Thursday, April 8, 2010

The Look, Part II

Below is an exchange with a friend prompted by this post: The Look.

J: In the Simon/fish story, do you note that even though The Look forces Simon to action that he still doesn't do it with a willing heart? Jesus asked Simon to let down his NETS--plural--and Simon halfheartedly led down a NET--singular. Because he did not trust Jesus fully, he suffered loss as the net could not hold all the fish and was damaged. If Simon had obeyed, he would have had a wondrous catch, and his net would not have suffered. Simon's obedience was not complete.

I'm not picking on Simon, as he had worked hard all night and was most likely very tired. However, he lost the fullness of blessing Jesus had for him because he was unbelieving.

And I do believe The Look happened right at the colon, too!

I've often considered Jesus had The Look when speaking to the mob who wanted to stone the woman caught in sexual sin.

R: What an excellent point. I hadn't considered that.

Yes! The Look MUST have accompanied the writing-on-the-ground episode, and don't you just want to know exactly what it was that he wrote? That has been a much- debated point in this apartment.

I also believe that Jesus laid The Look on the crowd that wanted to cast Him off the cliff and stone Him at the beginning of His ministry. I've always pictured The Look causing them to step back and part for Him to "pass through the midst of them," although Bethany thinks I am wrong. She thinks that as they reached out to grasp Him, He allows them to grasp hold of each other instead of Him, and He leaves them wrestling, cartoon-like, as He passes through the crowd and on His way.

J: I've heard it said that Jesus wrote down the sins of the men involved, but I've never reconciled myself to that scenario. Wouldn't that have inflamed the mob and made them want to silence Him? There would have been angry outbursts and denials rather than a slipping away. Perhaps Jesus outlined the sins of their loved ones who could have serious repercussions if they received what they deserved without mercy--doing so without naming them but stating it in such a way that each man knew in his heart of hearts what He was talking about.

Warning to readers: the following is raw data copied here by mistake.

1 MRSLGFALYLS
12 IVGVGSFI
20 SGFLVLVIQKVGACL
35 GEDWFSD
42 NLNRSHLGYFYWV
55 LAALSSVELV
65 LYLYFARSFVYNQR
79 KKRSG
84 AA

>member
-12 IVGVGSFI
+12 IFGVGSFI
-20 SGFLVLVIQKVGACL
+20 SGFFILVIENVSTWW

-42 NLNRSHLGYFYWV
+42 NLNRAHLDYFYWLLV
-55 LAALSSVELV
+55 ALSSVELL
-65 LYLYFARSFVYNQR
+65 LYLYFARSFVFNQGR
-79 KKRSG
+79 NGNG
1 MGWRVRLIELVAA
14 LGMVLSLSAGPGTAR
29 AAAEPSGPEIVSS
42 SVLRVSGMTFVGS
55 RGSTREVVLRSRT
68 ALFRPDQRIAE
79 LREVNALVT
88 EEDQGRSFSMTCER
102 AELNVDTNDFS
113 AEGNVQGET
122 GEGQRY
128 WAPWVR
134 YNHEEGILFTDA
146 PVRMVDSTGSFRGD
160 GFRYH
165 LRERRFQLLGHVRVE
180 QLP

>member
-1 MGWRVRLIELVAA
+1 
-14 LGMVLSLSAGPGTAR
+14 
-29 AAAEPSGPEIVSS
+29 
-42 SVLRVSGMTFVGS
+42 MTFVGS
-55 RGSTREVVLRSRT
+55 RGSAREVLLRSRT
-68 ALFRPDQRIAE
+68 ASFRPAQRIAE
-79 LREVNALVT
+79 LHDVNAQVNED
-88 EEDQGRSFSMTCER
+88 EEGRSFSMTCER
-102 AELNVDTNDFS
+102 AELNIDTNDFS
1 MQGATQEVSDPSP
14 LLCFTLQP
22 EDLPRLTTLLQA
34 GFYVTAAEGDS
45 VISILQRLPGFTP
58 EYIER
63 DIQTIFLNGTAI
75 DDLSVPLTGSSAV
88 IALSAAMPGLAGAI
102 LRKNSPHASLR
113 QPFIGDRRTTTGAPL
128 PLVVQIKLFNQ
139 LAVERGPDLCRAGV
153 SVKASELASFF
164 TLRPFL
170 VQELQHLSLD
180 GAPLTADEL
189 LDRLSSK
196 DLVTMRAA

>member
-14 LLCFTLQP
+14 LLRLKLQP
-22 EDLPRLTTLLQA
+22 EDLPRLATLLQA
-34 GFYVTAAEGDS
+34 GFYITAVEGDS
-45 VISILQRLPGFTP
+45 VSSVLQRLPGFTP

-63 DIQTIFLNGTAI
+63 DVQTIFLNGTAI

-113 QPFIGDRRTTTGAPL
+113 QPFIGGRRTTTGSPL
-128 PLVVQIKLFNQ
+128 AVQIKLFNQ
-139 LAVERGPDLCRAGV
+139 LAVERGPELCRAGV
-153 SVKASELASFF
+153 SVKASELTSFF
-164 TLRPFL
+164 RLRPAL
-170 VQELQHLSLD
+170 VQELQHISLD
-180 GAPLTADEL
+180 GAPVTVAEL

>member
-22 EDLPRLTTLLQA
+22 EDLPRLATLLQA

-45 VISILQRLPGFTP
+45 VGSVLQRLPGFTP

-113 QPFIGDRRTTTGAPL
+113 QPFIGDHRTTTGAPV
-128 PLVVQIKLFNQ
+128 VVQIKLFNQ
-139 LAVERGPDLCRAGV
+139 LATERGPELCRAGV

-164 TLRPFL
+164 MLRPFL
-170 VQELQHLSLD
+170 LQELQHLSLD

I'm more inclined to Bethany's view when it comes to the murderous crowd. The Look is highly effective when used upon loved ones--those who care about your opinion--and upon those under your authority. I would think angry mobs would be immune to The Look. Also, mobs come from all sides at a person, and Jesus wouldn't have had a 360° stare. Or would He?

Someday, we shall have these answers!

R: That's true about The Look. Whatever the explanation, it was due less to a display of power or of avoidance than it was that His time had not yet come.

* * * *

And also this:

N: and oh, the yearning of His heart in the words
in Mark 10:21 >

> '... And Jesus, *looking at him, loved him*,
and said to him,... one thing ...'

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